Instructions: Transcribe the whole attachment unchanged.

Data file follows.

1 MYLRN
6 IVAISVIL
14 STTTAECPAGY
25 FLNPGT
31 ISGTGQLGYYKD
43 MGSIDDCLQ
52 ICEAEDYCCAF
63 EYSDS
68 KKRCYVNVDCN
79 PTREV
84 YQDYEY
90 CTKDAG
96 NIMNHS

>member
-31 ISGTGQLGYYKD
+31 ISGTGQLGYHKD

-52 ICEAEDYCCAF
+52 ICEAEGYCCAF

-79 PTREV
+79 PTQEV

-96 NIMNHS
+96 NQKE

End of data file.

1 MYLRN
6 IVAISVIL
14 STTTAECPAGY
25 FLNPGT
31 ISGTGQLGYYKD
43 MGSIDDCLQ
52 ICEAEDYCCAF
63 EYSDS
68 KKRCYVNVDCN
79 PTREV
84 YQDYEY
90 CTKDAG
96 NIMNHS

>member
-31 ISGTGQLGYYKD
+31 ISGTGQLGYHKD

-52 ICEAEDYCCAF
+52 ICEAEGYCCAF

-79 PTREV
+79 PTQEV

-96 NIMNHS
+96 NQKE